Mass Pardons in America

by Graham Dodds (Author)
Buy for $34.99 Excerpt

Again and again in the nation’s history, presidents of the United States have faced the dramatic challenge of domestic insurrection and sought ways to reconcile with the rebels afterward. This book is the first comprehensive study of how presidential mass pardons have helped put such conflicts to rest. Graham G. Dodds examines when and why presidents have issued mass pardons and amnesties to deal with domestic rebellion and attempt to reunite the country. He analyzes how presidents have used both deeds and words—proclamations of mass pardons and persuasive rhetoric—in order to foster political reconciliation.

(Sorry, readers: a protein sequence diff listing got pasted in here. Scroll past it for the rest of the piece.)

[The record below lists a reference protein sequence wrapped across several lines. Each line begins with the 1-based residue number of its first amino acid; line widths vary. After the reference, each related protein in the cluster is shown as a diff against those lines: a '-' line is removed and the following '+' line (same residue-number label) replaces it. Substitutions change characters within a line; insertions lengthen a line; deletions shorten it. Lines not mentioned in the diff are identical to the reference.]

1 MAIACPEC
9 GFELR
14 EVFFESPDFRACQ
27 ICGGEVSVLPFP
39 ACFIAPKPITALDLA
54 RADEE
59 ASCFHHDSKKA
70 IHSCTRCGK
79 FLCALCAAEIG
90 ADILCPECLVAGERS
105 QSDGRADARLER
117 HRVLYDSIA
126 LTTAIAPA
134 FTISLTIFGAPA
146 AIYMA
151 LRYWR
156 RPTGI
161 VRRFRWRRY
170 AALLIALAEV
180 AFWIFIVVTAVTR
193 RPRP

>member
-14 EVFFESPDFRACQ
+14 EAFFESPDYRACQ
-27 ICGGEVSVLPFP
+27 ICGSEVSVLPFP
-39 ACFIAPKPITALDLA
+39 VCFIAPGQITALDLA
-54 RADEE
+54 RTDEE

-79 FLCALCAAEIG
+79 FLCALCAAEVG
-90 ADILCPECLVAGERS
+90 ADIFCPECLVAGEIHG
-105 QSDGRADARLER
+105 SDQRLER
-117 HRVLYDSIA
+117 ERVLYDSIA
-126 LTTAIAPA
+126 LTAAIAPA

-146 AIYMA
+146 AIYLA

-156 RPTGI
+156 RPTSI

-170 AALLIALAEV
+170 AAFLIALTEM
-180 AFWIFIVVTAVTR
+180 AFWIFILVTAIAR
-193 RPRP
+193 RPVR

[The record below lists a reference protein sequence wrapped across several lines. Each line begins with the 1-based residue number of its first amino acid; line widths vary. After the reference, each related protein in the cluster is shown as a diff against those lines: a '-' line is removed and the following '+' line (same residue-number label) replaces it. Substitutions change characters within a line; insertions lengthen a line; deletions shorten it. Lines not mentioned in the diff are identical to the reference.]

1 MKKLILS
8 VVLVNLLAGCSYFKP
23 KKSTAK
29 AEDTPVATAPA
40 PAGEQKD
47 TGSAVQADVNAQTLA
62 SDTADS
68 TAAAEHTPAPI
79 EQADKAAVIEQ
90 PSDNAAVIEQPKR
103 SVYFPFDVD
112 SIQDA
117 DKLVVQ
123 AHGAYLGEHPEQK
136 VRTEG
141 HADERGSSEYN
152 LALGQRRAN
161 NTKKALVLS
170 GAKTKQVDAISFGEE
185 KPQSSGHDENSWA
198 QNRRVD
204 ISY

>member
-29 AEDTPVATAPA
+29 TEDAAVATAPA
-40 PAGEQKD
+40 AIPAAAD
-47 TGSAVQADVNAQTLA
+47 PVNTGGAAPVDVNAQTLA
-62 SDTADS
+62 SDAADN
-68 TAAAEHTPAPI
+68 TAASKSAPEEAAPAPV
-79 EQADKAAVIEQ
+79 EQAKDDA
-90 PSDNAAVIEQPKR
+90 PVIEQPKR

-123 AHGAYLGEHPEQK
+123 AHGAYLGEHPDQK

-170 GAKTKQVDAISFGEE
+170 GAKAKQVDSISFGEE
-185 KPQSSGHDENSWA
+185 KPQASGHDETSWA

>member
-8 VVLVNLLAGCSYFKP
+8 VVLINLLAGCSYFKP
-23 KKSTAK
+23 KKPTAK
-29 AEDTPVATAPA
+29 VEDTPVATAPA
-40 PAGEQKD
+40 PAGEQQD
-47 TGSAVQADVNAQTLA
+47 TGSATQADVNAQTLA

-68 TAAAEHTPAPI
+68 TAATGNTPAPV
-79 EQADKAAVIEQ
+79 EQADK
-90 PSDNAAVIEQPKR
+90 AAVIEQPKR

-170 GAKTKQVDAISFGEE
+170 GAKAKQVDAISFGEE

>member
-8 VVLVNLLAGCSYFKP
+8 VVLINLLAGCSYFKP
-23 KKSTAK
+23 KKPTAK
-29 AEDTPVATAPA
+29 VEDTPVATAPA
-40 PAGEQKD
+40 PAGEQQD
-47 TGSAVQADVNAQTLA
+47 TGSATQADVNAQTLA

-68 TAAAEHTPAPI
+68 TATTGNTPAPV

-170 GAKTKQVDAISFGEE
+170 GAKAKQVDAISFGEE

The book features in-depth case studies of the key instances of mass pardons in U.S. history, beginning with George Washington’s and John Adams’s pardoning participants in armed insurrections in Pennsylvania in the 1790s. In the nineteenth century, James Buchanan, Benjamin Harrison, and Grover Cleveland issued pardons to Mormon insurrectionists and polygamists, and Abraham Lincoln and Andrew Johnson pardoned Confederates both during and after the Civil War. Most recently, Dodds considers Gerald Ford’s clemency and Jimmy Carter’s amnesty of Vietnam War resisters.

Beyond exploring these events, Mass Pardons in America offers new perspectives on the president’s pardon power, unilateral presidential actions, and presidential rhetoric more broadly. Its implications span fields including political history, presidential studies, and legal history.

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Publication date
August 10, 2021
File size
3 MB

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